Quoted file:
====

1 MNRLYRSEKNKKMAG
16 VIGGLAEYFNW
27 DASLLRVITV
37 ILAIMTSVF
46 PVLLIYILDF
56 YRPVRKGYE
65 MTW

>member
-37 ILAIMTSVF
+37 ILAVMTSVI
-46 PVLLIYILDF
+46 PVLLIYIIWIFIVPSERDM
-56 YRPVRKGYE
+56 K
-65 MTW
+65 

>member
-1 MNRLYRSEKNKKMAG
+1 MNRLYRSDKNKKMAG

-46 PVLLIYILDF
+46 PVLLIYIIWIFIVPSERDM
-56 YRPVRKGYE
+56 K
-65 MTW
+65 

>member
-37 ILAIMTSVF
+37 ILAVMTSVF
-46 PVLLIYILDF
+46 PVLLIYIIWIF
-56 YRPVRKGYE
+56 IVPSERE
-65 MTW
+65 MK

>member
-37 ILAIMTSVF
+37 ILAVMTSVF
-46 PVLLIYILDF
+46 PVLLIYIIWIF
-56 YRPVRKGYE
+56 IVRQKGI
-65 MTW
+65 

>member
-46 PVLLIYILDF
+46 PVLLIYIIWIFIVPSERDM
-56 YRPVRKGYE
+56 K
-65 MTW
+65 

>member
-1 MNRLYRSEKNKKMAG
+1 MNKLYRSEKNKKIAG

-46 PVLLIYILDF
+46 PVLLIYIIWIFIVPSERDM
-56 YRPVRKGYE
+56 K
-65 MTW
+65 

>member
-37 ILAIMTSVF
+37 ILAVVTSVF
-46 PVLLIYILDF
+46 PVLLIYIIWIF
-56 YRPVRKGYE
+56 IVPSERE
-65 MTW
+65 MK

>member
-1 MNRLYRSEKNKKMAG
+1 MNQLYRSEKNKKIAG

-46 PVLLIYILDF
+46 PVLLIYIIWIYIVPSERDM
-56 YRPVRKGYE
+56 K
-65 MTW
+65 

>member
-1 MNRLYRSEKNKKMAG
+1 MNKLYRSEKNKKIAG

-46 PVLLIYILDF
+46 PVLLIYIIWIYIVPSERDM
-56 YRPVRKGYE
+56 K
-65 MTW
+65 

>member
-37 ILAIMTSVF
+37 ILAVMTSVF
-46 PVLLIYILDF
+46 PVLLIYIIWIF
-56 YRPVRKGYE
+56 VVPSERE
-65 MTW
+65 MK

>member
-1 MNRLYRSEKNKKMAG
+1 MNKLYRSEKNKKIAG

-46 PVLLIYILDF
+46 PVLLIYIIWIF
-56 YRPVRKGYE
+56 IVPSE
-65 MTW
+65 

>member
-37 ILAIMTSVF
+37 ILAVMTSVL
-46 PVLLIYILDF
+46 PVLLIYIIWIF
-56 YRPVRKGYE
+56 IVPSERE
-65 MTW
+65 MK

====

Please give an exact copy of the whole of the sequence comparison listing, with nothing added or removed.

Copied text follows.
1 MNRLYRSEKNKKMAG
16 VIGGLAEYFNW
27 DASLLRVITV
37 ILAIMTSVF
46 PVLLIYILDF
56 YRPVRKGYE
65 MTW

>member
-37 ILAIMTSVF
+37 ILAVMTSVI
-46 PVLLIYILDF
+46 PVLLIYIIWIFIVPSERDM
-56 YRPVRKGYE
+56 K
-65 MTW
+65 

>member
-1 MNRLYRSEKNKKMAG
+1 MNRLYRSDKNKKMAG

-46 PVLLIYILDF
+46 PVLLIYIIWIFIVPSERDM
-56 YRPVRKGYE
+56 K
-65 MTW
+65 

>member
-37 ILAIMTSVF
+37 ILAVMTSVF
-46 PVLLIYILDF
+46 PVLLIYIIWIF
-56 YRPVRKGYE
+56 IVPSERE
-65 MTW
+65 MK

>member
-37 ILAIMTSVF
+37 ILAVMTSVF
-46 PVLLIYILDF
+46 PVLLIYIIWIF
-56 YRPVRKGYE
+56 IVRQKGI
-65 MTW
+65 

>member
-46 PVLLIYILDF
+46 PVLLIYIIWIFIVPSERDM
-56 YRPVRKGYE
+56 K
-65 MTW
+65 

>member
-1 MNRLYRSEKNKKMAG
+1 MNKLYRSEKNKKIAG

-46 PVLLIYILDF
+46 PVLLIYIIWIFIVPSERDM
-56 YRPVRKGYE
+56 K
-65 MTW
+65 

>member
-37 ILAIMTSVF
+37 ILAVVTSVF
-46 PVLLIYILDF
+46 PVLLIYIIWIF
-56 YRPVRKGYE
+56 IVPSERE
-65 MTW
+65 MK

>member
-1 MNRLYRSEKNKKMAG
+1 MNQLYRSEKNKKIAG

-46 PVLLIYILDF
+46 PVLLIYIIWIYIVPSERDM
-56 YRPVRKGYE
+56 K
-65 MTW
+65 

>member
-1 MNRLYRSEKNKKMAG
+1 MNKLYRSEKNKKIAG

-46 PVLLIYILDF
+46 PVLLIYIIWIYIVPSERDM
-56 YRPVRKGYE
+56 K
-65 MTW
+65 

>member
-37 ILAIMTSVF
+37 ILAVMTSVF
-46 PVLLIYILDF
+46 PVLLIYIIWIF
-56 YRPVRKGYE
+56 VVPSERE
-65 MTW
+65 MK

>member
-1 MNRLYRSEKNKKMAG
+1 MNKLYRSEKNKKIAG

-46 PVLLIYILDF
+46 PVLLIYIIWIF
-56 YRPVRKGYE
+56 IVPSE
-65 MTW
+65 

>member
-37 ILAIMTSVF
+37 ILAVMTSVL
-46 PVLLIYILDF
+46 PVLLIYIIWIF
-56 YRPVRKGYE
+56 IVPSERE
-65 MTW
+65 MK